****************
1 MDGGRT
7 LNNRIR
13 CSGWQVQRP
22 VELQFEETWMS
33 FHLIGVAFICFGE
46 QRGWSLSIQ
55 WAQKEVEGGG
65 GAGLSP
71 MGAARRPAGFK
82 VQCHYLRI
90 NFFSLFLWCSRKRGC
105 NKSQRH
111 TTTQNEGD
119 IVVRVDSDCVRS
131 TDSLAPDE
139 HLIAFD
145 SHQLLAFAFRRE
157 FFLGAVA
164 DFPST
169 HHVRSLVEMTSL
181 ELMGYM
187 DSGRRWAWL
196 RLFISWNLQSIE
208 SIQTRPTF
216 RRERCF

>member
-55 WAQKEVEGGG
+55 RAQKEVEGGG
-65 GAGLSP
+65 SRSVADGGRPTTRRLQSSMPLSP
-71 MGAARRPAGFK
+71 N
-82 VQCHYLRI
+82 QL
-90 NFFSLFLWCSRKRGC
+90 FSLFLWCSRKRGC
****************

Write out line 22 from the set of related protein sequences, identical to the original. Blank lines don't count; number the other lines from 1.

187 DSGRRWAWL